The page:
Conservatives for the Climate

Apr 25, 2019 by

The New York Times

How a skeptic of the science changed his mind.

David Leonhardt

By David Leonhardt

Opinion Columnist

Polluted floodwaters from Hurricane Harvey surrounded homes in Beaumont, Tex., in August 2017.CreditCreditAlyssa Schukar for The New York Times

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For anyone worried about climate change, Jerry Taylor is an intriguing figure.

He “spent years as a professional climate denier at the Cato Institute, arguing against climate science, regulations, and treaties in op-eds, speeches, and media appearances,” the MIT Technology Review explained. Taylor’s view, as he told Vox’s David Roberts, was that “it’s unclear how big a problem it is, there’s a lot of uncertainty, and there’s probably more of a chance that it’s going to be a relative non-problem than it will be a problem.”

But then Taylor began to change his mind.

First, he was willing to continue reading the scientific evidence with an open mind. And it became strong enough to persuade him. “While one can do some gymnastics to continue to defend the ‘there’s nothing to see here, folks’ argument, it became harder and harder,” he told Roberts.

Second, he was influenced by a couple of arguments from other conservatives — much as I hope that his own arguments may now persuade still other conservatives. One argument pointed out that climate change damages private property and impinges on people’s freedom. Another came from the risk-management ideas of Wall Street — that even small risks with terrible potential consequences must be taken seriously.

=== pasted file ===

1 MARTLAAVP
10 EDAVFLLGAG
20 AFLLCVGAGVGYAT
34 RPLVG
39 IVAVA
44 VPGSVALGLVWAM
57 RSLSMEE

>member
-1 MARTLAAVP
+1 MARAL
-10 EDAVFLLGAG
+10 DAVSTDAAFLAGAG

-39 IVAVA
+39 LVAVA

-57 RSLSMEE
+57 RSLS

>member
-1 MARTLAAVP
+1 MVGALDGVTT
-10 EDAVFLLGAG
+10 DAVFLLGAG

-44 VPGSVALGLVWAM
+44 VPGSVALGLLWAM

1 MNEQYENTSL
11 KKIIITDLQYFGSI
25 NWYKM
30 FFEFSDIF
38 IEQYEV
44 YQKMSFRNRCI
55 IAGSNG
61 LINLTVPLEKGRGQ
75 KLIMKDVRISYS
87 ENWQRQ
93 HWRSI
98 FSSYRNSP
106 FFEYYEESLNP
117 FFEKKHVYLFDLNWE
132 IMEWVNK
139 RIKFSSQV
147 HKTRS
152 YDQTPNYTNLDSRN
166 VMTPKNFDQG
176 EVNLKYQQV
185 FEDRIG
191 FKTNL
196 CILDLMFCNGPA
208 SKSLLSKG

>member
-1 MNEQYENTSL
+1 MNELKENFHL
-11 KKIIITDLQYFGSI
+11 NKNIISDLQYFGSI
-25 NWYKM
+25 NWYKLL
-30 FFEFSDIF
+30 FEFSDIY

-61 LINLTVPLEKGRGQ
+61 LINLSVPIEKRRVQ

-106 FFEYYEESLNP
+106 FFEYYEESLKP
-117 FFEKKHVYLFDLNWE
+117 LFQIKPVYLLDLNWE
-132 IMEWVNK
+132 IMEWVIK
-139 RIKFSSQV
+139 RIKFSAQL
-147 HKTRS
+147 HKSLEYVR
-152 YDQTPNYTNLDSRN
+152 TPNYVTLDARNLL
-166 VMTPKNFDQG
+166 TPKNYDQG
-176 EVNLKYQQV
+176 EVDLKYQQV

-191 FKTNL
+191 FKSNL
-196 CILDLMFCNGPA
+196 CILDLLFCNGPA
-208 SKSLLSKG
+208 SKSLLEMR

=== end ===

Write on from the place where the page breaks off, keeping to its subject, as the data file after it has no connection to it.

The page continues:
“If this sort of risk were to arise in any other context in the private markets, people would pay real money to hedge against it,” Taylor said.

In 2014 Taylor founded the Niskanen Center, which is doing important work imagining what a healthy conservative party could look like in this country. (David Brooks and New York Magazine’s Jonathan Chait have written more broadly about Niskanen’s work.) Having a non-destructive climate policy is, of course, a big part of the answer.

For anyone looking for other conservatives making the case for climate action, try:

  • Kathleen Parker of The Washington Post, who — perhaps not coincidentally — is based in the coastal state of South Carolina. “Make no mistake,” she wrote after Hurricane Harvey battered Texas. “We are being warned.”

Several of these conservatives think a carbon tax is more politically realistic than I do. Taylor, for example, makes the case for such a tax in his recent critique of the Green New Deal. But I’ll say this: If the conservatives who are worried about the climate can win enough Republicans to their side, a carbon tax may become more feasible than it is today. That would be very good news.

Our biggest disagreement

I thought of Taylor this week, because my colleague Ross Douthat suggested we devote another segment of “The Argument” podcast to climate change. He did so after I told him that it had been the hardest subject for me to discuss with him. On many other subjects — health care, religion, abortion, criminal justice and more — I understand where Ross is coming from even when I disagree with him. But I don’t understand how someone as smart as he is can be blasé about climate change.

In this follow-up conversation, we managed to find more common ground, just as he predicted. If you listen and have thoughts, send me an email at

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David Leonhardt is a former Washington bureau chief for the Times, and was the founding editor of The Upshot and head of The 2020 Project, on the future of the Times newsroom. He won the 2011 Pulitzer Prize for commentary, for columns on the financial crisis. @DLeonhardt  Facebook

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